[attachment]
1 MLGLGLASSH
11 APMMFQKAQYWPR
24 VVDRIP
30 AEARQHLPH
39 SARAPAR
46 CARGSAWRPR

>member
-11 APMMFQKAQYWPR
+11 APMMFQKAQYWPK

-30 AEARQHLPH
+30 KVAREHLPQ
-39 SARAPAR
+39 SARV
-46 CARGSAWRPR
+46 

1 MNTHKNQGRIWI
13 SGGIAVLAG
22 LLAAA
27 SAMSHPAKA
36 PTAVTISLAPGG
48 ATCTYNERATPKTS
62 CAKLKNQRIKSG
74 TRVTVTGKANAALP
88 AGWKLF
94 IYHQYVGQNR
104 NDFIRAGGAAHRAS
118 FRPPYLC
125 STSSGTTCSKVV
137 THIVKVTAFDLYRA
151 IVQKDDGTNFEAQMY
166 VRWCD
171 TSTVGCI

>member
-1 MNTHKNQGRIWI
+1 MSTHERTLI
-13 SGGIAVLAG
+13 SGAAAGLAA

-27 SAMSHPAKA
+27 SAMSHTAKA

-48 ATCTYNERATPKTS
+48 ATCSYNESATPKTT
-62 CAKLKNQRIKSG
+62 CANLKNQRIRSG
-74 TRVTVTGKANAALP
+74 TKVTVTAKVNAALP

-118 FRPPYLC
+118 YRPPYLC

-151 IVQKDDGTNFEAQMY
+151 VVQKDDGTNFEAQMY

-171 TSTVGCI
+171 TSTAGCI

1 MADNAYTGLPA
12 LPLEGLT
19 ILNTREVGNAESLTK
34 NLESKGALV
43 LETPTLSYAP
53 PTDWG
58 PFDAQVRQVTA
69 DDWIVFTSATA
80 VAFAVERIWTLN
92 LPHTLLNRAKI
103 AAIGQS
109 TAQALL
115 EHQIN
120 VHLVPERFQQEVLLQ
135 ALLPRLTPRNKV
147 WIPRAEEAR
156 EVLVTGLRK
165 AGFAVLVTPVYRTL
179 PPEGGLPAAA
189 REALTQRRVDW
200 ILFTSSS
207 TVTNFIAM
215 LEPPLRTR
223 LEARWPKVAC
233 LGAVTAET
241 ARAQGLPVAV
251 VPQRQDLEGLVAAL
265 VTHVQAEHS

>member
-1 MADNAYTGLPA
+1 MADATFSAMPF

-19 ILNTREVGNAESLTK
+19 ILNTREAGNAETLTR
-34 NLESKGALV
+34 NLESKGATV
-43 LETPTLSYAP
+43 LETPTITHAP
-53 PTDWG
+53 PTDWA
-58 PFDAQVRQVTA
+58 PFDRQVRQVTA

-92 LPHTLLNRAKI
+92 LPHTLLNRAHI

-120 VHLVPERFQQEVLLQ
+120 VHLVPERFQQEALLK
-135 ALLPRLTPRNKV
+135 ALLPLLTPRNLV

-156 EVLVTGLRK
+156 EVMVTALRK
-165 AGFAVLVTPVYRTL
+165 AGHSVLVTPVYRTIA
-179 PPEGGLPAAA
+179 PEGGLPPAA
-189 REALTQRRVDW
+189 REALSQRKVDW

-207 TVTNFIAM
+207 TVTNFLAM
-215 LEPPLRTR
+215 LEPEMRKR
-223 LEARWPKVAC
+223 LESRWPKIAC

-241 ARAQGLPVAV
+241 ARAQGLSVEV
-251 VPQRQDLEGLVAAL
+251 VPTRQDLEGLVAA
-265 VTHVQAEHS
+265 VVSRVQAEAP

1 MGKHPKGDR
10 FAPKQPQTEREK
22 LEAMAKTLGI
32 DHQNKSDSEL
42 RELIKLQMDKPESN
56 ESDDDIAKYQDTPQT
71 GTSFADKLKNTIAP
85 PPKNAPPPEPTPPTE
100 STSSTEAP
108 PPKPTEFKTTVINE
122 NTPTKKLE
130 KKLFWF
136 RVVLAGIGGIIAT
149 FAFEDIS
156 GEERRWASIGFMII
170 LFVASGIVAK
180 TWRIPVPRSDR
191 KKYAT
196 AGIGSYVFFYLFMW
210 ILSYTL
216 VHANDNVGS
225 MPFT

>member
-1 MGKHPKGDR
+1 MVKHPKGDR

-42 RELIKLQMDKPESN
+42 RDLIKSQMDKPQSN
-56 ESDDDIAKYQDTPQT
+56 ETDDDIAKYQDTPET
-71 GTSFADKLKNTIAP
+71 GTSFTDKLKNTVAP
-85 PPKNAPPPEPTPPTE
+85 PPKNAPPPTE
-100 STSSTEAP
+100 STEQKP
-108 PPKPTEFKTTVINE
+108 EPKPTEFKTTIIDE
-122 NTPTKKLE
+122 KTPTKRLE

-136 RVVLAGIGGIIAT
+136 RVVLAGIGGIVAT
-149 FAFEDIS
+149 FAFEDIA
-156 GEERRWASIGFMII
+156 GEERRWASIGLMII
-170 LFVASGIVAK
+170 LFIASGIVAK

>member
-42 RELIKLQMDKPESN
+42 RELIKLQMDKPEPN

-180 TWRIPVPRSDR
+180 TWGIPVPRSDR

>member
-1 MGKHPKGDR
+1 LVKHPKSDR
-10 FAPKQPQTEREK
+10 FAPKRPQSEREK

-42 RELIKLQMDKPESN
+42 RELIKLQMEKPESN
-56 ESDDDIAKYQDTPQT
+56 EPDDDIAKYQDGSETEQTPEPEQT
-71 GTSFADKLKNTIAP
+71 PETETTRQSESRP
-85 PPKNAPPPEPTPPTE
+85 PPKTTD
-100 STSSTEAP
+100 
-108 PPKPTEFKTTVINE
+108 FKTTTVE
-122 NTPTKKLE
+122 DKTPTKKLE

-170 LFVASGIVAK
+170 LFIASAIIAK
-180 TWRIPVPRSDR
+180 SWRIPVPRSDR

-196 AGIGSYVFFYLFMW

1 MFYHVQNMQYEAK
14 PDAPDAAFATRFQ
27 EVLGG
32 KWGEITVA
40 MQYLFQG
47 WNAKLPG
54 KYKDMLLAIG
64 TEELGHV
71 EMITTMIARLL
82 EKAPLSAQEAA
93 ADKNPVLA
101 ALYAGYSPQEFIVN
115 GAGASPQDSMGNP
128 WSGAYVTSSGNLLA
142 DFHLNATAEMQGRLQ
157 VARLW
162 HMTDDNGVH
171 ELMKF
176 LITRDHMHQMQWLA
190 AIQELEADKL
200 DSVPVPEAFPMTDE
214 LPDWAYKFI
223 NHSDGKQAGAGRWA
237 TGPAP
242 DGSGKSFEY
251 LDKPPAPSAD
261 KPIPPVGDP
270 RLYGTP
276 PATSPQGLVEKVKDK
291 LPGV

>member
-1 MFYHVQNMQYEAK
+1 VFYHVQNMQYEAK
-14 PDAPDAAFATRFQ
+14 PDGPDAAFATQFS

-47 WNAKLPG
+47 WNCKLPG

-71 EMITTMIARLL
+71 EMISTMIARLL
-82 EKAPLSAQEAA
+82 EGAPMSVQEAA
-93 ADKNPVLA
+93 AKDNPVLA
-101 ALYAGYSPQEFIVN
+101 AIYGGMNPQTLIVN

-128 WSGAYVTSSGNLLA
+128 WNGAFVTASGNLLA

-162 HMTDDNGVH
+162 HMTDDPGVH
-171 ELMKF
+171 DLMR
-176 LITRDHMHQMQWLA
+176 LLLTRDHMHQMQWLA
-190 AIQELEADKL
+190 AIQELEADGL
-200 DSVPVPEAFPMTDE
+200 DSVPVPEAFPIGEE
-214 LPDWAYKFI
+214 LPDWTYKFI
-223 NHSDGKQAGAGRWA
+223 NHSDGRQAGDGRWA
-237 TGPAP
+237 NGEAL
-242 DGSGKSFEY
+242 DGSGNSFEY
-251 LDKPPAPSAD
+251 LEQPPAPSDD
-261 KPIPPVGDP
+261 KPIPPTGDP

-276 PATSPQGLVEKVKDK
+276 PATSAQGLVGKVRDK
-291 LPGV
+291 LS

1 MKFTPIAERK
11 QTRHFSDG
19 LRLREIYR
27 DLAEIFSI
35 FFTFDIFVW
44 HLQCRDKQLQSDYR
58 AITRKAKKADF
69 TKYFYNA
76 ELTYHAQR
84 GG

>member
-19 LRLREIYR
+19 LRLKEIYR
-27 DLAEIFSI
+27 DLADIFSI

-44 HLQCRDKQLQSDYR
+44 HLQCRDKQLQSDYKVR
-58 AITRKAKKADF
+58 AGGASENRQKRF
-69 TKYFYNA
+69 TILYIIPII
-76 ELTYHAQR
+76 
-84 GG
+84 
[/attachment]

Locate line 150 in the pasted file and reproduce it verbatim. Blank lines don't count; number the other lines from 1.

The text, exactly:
-85 PPKNAPPPEPTPPTE